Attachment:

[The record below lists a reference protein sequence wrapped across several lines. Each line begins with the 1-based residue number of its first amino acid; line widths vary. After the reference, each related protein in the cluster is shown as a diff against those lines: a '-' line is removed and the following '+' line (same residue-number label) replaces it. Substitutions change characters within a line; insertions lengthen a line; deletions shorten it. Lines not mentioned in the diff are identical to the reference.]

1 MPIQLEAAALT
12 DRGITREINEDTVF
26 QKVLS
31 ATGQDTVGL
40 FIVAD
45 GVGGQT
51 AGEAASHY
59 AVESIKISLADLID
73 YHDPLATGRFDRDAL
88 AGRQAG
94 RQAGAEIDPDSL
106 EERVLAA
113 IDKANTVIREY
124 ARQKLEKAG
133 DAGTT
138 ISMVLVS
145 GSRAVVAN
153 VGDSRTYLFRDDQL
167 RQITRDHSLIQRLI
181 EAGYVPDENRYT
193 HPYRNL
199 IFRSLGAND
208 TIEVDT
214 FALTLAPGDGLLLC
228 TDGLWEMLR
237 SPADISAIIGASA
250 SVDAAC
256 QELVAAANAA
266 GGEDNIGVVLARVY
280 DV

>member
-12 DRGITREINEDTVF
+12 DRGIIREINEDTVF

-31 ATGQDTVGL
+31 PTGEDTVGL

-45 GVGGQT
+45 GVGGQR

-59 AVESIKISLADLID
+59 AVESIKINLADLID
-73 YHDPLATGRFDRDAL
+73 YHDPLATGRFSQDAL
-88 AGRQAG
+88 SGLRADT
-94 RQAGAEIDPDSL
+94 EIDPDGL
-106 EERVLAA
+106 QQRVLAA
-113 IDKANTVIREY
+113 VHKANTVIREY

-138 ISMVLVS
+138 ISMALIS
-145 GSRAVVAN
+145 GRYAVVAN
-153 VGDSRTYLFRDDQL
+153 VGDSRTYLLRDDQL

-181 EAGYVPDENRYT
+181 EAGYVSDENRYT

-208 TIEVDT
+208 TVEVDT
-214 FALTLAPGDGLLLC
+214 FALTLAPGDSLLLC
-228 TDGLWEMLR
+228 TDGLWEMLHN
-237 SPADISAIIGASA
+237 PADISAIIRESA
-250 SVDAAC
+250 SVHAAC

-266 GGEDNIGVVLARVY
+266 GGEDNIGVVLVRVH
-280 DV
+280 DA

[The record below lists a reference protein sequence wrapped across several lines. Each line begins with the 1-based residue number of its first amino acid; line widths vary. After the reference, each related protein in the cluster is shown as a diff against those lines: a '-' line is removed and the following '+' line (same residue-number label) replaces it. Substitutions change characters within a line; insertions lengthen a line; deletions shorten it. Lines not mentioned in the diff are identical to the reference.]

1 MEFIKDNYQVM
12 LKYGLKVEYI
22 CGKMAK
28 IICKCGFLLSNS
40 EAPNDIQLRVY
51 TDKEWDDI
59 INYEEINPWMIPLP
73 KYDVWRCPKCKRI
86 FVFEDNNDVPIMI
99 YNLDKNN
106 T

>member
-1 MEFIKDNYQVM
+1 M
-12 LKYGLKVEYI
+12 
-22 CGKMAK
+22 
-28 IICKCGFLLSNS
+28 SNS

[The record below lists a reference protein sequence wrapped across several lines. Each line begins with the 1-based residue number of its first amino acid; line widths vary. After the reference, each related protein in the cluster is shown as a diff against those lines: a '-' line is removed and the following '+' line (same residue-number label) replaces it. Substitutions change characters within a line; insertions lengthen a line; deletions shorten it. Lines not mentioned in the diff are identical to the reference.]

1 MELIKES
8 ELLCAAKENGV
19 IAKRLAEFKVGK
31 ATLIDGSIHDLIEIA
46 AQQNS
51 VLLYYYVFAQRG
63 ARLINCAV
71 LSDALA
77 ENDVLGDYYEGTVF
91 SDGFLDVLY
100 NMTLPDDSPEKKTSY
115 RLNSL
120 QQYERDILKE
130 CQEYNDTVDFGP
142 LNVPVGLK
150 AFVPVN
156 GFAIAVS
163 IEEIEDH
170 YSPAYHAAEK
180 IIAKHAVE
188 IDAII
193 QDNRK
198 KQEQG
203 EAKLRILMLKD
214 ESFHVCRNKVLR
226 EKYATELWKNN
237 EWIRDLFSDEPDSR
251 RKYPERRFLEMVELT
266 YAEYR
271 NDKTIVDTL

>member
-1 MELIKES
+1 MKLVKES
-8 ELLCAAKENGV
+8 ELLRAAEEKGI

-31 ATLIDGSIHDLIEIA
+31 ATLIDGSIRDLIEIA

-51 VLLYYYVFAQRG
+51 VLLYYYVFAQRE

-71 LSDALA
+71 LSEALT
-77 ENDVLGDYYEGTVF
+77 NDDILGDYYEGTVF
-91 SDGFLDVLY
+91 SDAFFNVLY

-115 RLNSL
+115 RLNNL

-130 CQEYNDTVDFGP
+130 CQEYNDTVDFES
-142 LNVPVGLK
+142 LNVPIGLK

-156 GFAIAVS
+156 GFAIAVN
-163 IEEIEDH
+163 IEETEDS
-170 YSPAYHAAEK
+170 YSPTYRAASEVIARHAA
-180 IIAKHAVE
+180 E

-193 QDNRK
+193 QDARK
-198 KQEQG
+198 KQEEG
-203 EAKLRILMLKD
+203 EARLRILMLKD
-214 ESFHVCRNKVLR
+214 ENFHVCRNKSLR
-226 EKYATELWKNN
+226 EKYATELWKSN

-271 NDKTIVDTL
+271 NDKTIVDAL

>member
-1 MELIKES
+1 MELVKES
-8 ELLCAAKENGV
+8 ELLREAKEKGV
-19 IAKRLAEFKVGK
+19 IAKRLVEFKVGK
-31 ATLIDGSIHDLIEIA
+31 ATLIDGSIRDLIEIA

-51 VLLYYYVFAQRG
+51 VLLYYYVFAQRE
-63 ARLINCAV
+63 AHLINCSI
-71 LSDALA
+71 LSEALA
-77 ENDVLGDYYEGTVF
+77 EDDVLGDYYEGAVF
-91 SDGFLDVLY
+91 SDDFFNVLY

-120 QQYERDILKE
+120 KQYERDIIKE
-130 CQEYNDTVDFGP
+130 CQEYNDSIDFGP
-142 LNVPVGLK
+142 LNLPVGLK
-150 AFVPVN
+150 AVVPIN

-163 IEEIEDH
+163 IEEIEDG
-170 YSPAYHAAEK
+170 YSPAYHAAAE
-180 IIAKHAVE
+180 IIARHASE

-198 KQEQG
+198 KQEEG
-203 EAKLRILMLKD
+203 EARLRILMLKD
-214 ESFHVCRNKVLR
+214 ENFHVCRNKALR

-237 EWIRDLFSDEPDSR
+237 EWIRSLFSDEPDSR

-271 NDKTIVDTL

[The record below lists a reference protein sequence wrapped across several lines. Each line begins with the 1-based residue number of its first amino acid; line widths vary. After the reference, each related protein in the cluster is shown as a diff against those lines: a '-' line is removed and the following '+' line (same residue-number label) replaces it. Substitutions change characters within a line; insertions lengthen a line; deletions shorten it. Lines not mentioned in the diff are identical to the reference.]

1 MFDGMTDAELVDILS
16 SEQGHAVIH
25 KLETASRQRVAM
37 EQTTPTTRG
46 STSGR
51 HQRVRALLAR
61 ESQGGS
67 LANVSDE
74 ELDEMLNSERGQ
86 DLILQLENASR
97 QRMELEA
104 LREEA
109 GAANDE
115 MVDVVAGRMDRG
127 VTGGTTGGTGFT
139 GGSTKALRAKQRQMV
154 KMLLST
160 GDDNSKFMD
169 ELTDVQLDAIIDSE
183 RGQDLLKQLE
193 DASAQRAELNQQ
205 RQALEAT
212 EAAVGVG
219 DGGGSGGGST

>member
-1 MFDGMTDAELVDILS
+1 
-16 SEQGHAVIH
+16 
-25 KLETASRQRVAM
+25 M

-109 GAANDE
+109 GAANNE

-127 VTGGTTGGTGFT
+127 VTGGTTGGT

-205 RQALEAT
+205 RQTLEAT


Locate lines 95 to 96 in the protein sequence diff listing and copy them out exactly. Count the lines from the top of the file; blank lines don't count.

1 MELIKES
8 ELLCAAKENGV